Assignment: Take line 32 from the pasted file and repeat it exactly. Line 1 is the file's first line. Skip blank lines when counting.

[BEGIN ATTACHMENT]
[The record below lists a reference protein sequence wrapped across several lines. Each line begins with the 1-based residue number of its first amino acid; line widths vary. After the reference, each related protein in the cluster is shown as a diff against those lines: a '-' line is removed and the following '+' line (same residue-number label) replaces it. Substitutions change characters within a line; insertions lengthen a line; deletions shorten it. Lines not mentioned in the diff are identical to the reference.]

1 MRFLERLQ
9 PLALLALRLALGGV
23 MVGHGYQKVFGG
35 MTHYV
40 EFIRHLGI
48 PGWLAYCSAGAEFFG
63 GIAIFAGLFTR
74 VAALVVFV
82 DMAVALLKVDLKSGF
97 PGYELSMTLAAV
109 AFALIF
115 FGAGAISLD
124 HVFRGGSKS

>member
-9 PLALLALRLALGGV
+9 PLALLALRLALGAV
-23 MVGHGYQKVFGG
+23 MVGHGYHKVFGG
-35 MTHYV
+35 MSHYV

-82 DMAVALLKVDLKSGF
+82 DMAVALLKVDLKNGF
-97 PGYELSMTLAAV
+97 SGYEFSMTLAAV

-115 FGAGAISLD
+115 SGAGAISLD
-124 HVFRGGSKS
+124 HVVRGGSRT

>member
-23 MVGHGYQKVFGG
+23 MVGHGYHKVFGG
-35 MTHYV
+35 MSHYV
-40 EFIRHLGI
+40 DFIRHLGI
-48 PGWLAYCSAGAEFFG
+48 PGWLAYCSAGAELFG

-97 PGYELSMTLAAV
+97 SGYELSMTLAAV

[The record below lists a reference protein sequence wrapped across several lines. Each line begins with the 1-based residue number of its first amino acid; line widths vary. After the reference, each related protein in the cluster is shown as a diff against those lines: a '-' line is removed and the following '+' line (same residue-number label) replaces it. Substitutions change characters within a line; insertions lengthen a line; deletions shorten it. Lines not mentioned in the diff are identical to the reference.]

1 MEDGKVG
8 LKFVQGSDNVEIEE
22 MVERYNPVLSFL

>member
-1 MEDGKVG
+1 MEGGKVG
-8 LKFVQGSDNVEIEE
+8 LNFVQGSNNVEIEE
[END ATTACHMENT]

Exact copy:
+23 MVGHGYHKVFGG